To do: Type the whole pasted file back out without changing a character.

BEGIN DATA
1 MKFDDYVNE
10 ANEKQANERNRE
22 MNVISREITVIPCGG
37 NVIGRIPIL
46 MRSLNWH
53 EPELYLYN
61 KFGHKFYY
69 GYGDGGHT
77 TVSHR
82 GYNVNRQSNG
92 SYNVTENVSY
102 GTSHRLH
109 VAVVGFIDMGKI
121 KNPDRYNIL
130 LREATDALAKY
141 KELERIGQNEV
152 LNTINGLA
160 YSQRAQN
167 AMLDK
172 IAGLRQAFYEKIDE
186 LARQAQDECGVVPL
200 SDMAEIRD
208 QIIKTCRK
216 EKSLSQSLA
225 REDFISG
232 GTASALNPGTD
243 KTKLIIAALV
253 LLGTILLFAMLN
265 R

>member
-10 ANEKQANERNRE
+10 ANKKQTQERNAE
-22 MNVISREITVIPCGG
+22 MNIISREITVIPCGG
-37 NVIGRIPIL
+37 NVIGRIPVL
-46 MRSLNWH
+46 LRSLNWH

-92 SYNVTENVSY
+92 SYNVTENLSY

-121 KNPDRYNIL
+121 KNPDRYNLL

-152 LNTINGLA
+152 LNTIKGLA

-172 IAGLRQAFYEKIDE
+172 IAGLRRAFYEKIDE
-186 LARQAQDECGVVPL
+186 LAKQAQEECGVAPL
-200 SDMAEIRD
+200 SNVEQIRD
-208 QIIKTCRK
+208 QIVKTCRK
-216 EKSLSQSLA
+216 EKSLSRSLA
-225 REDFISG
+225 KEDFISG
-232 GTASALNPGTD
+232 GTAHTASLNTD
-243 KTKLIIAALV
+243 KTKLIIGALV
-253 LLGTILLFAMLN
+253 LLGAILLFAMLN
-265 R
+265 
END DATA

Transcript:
1 MKFDDYVNE
10 ANEKQANERNRE
22 MNVISREITVIPCGG
37 NVIGRIPIL
46 MRSLNWH
53 EPELYLYN
61 KFGHKFYY
69 GYGDGGHT
77 TVSHR
82 GYNVNRQSNG
92 SYNVTENVSY
102 GTSHRLH
109 VAVVGFIDMGKI
121 KNPDRYNIL
130 LREATDALAKY
141 KELERIGQNEV
152 LNTINGLA
160 YSQRAQN
167 AMLDK
172 IAGLRQAFYEKIDE
186 LARQAQDECGVVPL
200 SDMAEIRD
208 QIIKTCRK
216 EKSLSQSLA
225 REDFISG
232 GTASALNPGTD
243 KTKLIIAALV
253 LLGTILLFAMLN
265 R

>member
-10 ANEKQANERNRE
+10 ANKKQTQERNAE
-22 MNVISREITVIPCGG
+22 MNIISREITVIPCGG
-37 NVIGRIPIL
+37 NVIGRIPVL
-46 MRSLNWH
+46 LRSLNWH

-92 SYNVTENVSY
+92 SYNVTENLSY

-121 KNPDRYNIL
+121 KNPDRYNLL

-152 LNTINGLA
+152 LNTIKGLA

-172 IAGLRQAFYEKIDE
+172 IAGLRRAFYEKIDE
-186 LARQAQDECGVVPL
+186 LAKQAQEECGVAPL
-200 SDMAEIRD
+200 SNVEQIRD
-208 QIIKTCRK
+208 QIVKTCRK
-216 EKSLSQSLA
+216 EKSLSRSLA
-225 REDFISG
+225 KEDFISG
-232 GTASALNPGTD
+232 GTAHTASLNTD
-243 KTKLIIAALV
+243 KTKLIIGALV
-253 LLGTILLFAMLN
+253 LLGAILLFAMLN
-265 R
+265 